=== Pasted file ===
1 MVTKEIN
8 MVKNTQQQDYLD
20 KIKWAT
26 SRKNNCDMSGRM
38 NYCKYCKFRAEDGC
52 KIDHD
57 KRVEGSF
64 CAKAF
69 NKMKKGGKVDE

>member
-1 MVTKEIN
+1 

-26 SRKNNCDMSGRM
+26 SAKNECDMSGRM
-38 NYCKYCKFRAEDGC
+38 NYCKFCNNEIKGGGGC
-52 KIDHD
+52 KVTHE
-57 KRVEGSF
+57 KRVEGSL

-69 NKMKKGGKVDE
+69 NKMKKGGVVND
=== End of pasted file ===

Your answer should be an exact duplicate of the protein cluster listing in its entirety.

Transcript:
1 MVTKEIN
8 MVKNTQQQDYLD
20 KIKWAT
26 SRKNNCDMSGRM
38 NYCKYCKFRAEDGC
52 KIDHD
57 KRVEGSF
64 CAKAF
69 NKMKKGGKVDE

>member
-1 MVTKEIN
+1 

-26 SRKNNCDMSGRM
+26 SAKNECDMSGRM
-38 NYCKYCKFRAEDGC
+38 NYCKFCNNEIKGGGGC
-52 KIDHD
+52 KVTHE
-57 KRVEGSF
+57 KRVEGSL

-69 NKMKKGGKVDE
+69 NKMKKGGVVND